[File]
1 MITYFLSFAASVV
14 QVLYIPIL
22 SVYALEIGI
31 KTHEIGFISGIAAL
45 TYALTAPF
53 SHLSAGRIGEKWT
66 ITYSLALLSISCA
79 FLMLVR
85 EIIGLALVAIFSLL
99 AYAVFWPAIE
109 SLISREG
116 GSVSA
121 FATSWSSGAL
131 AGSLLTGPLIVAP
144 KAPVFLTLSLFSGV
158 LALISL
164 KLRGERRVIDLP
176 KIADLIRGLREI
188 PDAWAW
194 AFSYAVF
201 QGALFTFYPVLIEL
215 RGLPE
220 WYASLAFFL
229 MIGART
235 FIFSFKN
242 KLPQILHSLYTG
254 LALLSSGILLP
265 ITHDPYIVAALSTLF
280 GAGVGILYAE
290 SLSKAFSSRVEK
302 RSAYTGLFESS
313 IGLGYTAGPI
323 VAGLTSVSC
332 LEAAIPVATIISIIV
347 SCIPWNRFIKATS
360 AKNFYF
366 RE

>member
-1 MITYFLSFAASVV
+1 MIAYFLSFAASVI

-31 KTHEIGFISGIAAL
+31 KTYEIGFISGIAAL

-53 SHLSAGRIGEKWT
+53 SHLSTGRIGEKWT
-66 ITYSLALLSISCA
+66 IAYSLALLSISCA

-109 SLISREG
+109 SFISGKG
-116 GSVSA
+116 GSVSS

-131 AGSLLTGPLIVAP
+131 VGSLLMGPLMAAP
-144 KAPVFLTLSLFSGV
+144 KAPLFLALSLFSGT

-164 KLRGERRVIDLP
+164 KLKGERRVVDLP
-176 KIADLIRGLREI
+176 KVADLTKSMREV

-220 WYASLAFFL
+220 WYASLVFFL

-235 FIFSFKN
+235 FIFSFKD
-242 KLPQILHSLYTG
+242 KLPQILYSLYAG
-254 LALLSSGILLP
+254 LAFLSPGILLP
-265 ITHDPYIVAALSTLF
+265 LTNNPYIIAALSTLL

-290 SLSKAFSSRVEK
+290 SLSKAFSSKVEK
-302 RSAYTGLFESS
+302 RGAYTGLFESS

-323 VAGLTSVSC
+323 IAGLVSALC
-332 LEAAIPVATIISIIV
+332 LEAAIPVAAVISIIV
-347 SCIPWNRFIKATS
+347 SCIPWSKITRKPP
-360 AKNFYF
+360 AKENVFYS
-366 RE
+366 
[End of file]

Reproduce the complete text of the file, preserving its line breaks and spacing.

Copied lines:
1 MITYFLSFAASVV
14 QVLYIPIL
22 SVYALEIGI
31 KTHEIGFISGIAAL
45 TYALTAPF
53 SHLSAGRIGEKWT
66 ITYSLALLSISCA
79 FLMLVR
85 EIIGLALVAIFSLL
99 AYAVFWPAIE
109 SLISREG
116 GSVSA
121 FATSWSSGAL
131 AGSLLTGPLIVAP
144 KAPVFLTLSLFSGV
158 LALISL
164 KLRGERRVIDLP
176 KIADLIRGLREI
188 PDAWAW
194 AFSYAVF
201 QGALFTFYPVLIEL
215 RGLPE
220 WYASLAFFL
229 MIGART
235 FIFSFKN
242 KLPQILHSLYTG
254 LALLSSGILLP
265 ITHDPYIVAALSTLF
280 GAGVGILYAE
290 SLSKAFSSRVEK
302 RSAYTGLFESS
313 IGLGYTAGPI
323 VAGLTSVSC
332 LEAAIPVATIISIIV
347 SCIPWNRFIKATS
360 AKNFYF
366 RE

>member
-1 MITYFLSFAASVV
+1 MIAYFLSFAASVI

-31 KTHEIGFISGIAAL
+31 KTYEIGFISGIAAL

-53 SHLSAGRIGEKWT
+53 SHLSTGRIGEKWT
-66 ITYSLALLSISCA
+66 IAYSLALLSISCA

-109 SLISREG
+109 SFISGKG
-116 GSVSA
+116 GSVSS

-131 AGSLLTGPLIVAP
+131 VGSLLMGPLMAAP
-144 KAPVFLTLSLFSGV
+144 KAPLFLALSLFSGT

-164 KLRGERRVIDLP
+164 KLKGERRVVDLP
-176 KIADLIRGLREI
+176 KVADLTKSMREV

-220 WYASLAFFL
+220 WYASLVFFL

-235 FIFSFKN
+235 FIFSFKD
-242 KLPQILHSLYTG
+242 KLPQILYSLYAG
-254 LALLSSGILLP
+254 LAFLSPGILLP
-265 ITHDPYIVAALSTLF
+265 LTNNPYIIAALSTLL

-290 SLSKAFSSRVEK
+290 SLSKAFSSKVEK
-302 RSAYTGLFESS
+302 RGAYTGLFESS

-323 VAGLTSVSC
+323 IAGLVSALC
-332 LEAAIPVATIISIIV
+332 LEAAIPVAAVISIIV
-347 SCIPWNRFIKATS
+347 SCIPWSKITRKPP
-360 AKNFYF
+360 AKENVFYS
-366 RE
+366 